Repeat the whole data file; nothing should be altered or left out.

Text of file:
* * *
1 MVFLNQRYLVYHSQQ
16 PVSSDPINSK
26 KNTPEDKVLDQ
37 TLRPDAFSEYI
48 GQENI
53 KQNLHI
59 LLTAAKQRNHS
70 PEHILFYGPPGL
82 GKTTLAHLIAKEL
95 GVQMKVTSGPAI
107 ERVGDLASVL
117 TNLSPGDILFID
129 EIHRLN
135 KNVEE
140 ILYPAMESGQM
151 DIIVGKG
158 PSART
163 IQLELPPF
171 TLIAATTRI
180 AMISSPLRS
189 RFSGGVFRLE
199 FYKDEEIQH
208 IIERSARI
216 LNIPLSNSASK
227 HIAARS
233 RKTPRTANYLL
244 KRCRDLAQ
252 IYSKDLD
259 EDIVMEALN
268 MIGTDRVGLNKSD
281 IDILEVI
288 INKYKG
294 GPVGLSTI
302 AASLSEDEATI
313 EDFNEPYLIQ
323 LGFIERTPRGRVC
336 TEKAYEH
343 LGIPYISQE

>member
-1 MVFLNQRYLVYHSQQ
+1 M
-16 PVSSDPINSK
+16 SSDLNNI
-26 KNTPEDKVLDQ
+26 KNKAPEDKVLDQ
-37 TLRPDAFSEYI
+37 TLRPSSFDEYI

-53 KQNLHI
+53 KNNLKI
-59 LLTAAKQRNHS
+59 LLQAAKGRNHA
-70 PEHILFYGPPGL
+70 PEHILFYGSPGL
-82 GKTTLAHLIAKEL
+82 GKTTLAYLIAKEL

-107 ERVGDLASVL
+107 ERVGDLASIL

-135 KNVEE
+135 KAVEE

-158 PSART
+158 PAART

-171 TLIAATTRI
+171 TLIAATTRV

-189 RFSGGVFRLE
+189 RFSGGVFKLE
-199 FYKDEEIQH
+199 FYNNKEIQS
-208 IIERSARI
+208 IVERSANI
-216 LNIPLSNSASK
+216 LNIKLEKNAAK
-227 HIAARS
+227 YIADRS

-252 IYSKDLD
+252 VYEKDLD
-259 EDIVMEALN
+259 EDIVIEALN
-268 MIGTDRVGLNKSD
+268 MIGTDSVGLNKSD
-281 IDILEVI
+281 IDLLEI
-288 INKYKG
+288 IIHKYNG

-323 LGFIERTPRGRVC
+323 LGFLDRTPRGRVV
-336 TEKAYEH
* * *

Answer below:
1 MVFLNQRYLVYHSQQ
16 PVSSDPINSK
26 KNTPEDKVLDQ
37 TLRPDAFSEYI
48 GQENI
53 KQNLHI
59 LLTAAKQRNHS
70 PEHILFYGPPGL
82 GKTTLAHLIAKEL
95 GVQMKVTSGPAI
107 ERVGDLASVL
117 TNLSPGDILFID
129 EIHRLN
135 KNVEE
140 ILYPAMESGQM
151 DIIVGKG
158 PSART
163 IQLELPPF
171 TLIAATTRI
180 AMISSPLRS
189 RFSGGVFRLE
199 FYKDEEIQH
208 IIERSARI
216 LNIPLSNSASK
227 HIAARS
233 RKTPRTANYLL
244 KRCRDLAQ
252 IYSKDLD
259 EDIVMEALN
268 MIGTDRVGLNKSD
281 IDILEVI
288 INKYKG
294 GPVGLSTI
302 AASLSEDEATI
313 EDFNEPYLIQ
323 LGFIERTPRGRVC
336 TEKAYEH
343 LGIPYISQE

>member
-1 MVFLNQRYLVYHSQQ
+1 M
-16 PVSSDPINSK
+16 SSDLNNI
-26 KNTPEDKVLDQ
+26 KNKAPEDKVLDQ
-37 TLRPDAFSEYI
+37 TLRPSSFDEYI

-53 KQNLHI
+53 KNNLKI
-59 LLTAAKQRNHS
+59 LLQAAKGRNHA
-70 PEHILFYGPPGL
+70 PEHILFYGSPGL
-82 GKTTLAHLIAKEL
+82 GKTTLAYLIAKEL

-107 ERVGDLASVL
+107 ERVGDLASIL

-135 KNVEE
+135 KAVEE

-158 PSART
+158 PAART

-171 TLIAATTRI
+171 TLIAATTRV

-189 RFSGGVFRLE
+189 RFSGGVFKLE
-199 FYKDEEIQH
+199 FYNNKEIQS
-208 IIERSARI
+208 IVERSANI
-216 LNIPLSNSASK
+216 LNIKLEKNAAK
-227 HIAARS
+227 YIADRS

-252 IYSKDLD
+252 VYEKDLD
-259 EDIVMEALN
+259 EDIVIEALN
-268 MIGTDRVGLNKSD
+268 MIGTDSVGLNKSD
-281 IDILEVI
+281 IDLLEI
-288 INKYKG
+288 IIHKYNG

-323 LGFIERTPRGRVC
+323 LGFLDRTPRGRVV
-336 TEKAYEH